A completely new cellulose-based textile fibre so durable and cheap that it can reduce the textile industry’s carbon footprint. This is what TreeToTextile has succeeded in developing. RISE has been involved throughout the journey – from idea to demo facility.
Today’s textile production leaves a huge carbon footprint. The textile and fashion industry is one of the most resource-intensive and polluting industries in the world, and many of the materials used today are heavily criticised. Cotton accounts for about a quarter of the world’s textile fibres, but its production requires large amounts of water and pesticides. The rest of global production is mostly synthetic fibres, such as polyester, made from fossil fuel-derived raw materials, which also contribute to the release of microplastics. There is therefore considerable need and interest in sustainable alternatives to cotton.
“Not least because textile consumption will increase as the global middle class grows,” says Tobias Köhnke, Head of the Fibre Development unit at RISE. “To meet that need in a sustainable way, we need to find a solution to develop more bio-based materials.”
This particular challenge is the driving force behind the Swedish start-up TreeToTextile. They have developed a new process to produce a cellulose-based textile fibre that not only has a lower carbon footprint but is also cheaper than the methods used today.
“Our goal was to create an environmentally friendly fibre with the lowest possible CO2 footprint at the lowest possible cost,” says Åsa Östlund, Head of Research and Development at TreeToTextile.
Making textiles from cellulose is not in itself something new – viscose is a well-known example. But the processes currently used to dissolve the cellulose fibre and turn it into threads, which can then be turned into fabric, either require large amounts of hazardous chemicals or are very expensive.
“What is unique in this project is that we have found a solvent that is both safe to work with and cheap,” says Köhnke. “We have also developed a way to recycle and reuse the chemicals. This is huge, it’s something that has been researched all over the world for many years.”
The fibre developed by TreeToTextile fulfils and exceeds the original goal: it has a carbon footprint of 0.6 kg CO2 equivalents per kilogram of fibre – the most sustainable viscose has 1.8. For certain viscose types, the figure is as high as 8, which is more than ten times as high as TreeToTextile's fibre.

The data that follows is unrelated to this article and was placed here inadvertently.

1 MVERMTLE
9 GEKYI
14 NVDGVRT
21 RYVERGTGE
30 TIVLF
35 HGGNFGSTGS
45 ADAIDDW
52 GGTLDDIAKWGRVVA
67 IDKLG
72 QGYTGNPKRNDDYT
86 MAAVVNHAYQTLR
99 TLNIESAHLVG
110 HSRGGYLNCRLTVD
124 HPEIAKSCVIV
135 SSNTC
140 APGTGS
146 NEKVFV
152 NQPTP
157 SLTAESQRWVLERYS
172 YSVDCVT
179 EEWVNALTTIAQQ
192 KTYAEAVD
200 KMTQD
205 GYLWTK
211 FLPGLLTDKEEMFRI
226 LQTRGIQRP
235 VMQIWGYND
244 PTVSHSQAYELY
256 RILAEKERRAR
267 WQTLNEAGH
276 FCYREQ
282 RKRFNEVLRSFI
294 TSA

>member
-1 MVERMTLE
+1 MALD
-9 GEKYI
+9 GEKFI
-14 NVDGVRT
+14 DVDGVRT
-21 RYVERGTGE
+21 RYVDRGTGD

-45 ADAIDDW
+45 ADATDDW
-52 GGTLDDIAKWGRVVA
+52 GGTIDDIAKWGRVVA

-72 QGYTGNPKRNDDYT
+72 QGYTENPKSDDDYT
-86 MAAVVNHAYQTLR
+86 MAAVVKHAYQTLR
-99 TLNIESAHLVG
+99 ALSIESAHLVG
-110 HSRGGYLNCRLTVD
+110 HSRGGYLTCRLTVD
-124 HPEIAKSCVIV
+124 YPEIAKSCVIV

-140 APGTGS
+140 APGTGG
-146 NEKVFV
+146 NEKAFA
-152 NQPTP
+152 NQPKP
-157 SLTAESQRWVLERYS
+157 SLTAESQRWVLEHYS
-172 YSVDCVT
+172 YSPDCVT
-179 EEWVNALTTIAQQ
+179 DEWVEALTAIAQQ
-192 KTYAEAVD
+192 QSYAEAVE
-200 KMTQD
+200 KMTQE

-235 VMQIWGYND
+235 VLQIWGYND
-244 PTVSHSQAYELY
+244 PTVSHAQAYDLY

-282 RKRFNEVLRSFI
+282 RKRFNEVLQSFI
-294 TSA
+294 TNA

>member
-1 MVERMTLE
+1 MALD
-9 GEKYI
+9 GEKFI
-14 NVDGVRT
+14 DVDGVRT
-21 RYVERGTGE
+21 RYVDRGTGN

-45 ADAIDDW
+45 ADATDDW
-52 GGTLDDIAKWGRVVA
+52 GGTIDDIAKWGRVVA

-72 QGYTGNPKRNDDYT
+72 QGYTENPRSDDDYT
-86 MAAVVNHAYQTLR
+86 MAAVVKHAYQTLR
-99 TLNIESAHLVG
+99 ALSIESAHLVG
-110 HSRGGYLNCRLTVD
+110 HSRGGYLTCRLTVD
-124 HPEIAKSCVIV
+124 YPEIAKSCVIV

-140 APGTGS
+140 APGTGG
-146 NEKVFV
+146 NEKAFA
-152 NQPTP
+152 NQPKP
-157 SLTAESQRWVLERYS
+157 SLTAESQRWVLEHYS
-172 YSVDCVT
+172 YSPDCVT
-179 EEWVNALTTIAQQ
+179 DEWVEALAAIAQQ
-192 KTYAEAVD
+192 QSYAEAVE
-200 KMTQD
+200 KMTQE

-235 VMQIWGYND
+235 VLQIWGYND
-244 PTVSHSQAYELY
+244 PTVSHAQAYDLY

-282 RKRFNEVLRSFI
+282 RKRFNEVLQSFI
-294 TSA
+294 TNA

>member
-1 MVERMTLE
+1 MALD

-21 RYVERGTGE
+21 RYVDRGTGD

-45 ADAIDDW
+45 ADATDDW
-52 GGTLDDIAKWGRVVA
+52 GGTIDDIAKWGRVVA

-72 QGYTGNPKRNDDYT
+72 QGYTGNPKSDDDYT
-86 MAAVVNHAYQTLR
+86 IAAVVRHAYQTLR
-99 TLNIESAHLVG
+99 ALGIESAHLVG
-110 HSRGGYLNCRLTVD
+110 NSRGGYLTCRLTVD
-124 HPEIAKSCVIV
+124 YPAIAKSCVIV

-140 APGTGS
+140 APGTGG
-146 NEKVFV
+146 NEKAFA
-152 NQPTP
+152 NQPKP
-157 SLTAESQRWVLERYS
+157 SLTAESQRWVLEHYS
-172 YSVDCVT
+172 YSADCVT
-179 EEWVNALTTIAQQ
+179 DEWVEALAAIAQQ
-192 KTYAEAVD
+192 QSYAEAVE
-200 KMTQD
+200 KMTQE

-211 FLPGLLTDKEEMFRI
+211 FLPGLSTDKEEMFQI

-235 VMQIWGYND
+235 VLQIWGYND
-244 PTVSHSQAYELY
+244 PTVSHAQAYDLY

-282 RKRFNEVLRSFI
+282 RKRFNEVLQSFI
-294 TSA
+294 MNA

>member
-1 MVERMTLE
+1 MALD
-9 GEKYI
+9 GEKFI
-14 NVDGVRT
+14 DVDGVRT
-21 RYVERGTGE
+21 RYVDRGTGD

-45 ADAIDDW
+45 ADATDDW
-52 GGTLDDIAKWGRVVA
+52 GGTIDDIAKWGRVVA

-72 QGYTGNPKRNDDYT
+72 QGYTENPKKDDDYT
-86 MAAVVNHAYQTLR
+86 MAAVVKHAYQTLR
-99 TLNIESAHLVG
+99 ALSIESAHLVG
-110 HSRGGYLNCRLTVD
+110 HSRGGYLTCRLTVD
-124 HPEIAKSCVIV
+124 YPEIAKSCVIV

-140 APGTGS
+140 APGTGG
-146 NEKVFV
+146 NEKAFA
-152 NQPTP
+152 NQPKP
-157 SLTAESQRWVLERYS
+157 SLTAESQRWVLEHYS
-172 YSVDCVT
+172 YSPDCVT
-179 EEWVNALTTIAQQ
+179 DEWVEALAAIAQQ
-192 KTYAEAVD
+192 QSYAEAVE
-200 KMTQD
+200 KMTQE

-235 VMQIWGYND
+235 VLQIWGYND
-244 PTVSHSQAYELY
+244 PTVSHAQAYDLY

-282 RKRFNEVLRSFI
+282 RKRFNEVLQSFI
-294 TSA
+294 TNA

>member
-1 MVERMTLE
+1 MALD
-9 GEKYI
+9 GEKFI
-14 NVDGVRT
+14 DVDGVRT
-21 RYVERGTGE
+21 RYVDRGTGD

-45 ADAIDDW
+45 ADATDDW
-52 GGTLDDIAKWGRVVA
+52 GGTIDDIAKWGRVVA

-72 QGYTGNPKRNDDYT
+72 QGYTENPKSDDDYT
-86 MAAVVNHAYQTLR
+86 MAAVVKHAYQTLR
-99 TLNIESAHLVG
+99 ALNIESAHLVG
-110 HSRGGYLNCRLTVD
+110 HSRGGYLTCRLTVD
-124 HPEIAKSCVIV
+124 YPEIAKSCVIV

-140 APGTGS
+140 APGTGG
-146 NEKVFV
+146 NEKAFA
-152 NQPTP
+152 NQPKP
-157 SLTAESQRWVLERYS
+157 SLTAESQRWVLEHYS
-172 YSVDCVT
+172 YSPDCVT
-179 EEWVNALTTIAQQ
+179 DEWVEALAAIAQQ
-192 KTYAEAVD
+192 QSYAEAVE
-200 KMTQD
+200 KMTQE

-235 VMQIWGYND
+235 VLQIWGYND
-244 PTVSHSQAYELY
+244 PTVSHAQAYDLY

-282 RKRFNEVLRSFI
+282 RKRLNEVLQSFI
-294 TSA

“Our technology process comes also at a much lower production cost,” says Östlund.
Essentially all research and development has taken place at RISE
The project started in 2009, when entrepreneur Lars Stigsson recognised the research potential in a new method for cellulose dissolution. Operators such as H&M Group, Inter IKEA Group, and later Stora Enso all joined the project. The start-up of a new demo facility is now underway to verify the process in a continuous system that will be fully scalable.
RISE has been involved from the beginning as a research and development partner.
“Essentially all research and development has taken place at RISE,” says Köhnke. “We have built-up infrastructure to be able to take on assignments like this. We have expertise and equipment on a pilot scale for the entire value chain, from the raw material to the evaluation of the finished product.”
Developing a research idea into full-scale production takes time and requires an array of skills, and according to Östlund, the partnership with RISE has been crucial:
“If we had done this ourselves, it would have taken even longer and we would have had to take greater risks; RISE has made an enormous difference. They have the expertise, so we don’t have to recruit and take on that kind of risk. For a smaller start-up company, there are great advantages to being flexible with regard to the resources you need to obtain, and bringing in specific skills where needed.”
And both in Sweden and internationally, there is considerable interest in finding new, sustainable textile fibres.
“We receive many requests from companies that want to do the same thing, not only with cellulose but also with different raw materials, such as proteins or substances from the marine environment. We have shown that we are an important innovation partner,” says Köhnke.
TreeToTextile is a Swedish start-up within the textile industry with a mission to deliver better fibers to all. Supported by strong owners; H&M Group, Inter IKEA Group, Stora Enso and LSCS Invest, they develop and commercialize a new innovative cellulose-based fibertechnology, to provide textile fibers with good sustainability performance at a low production cost.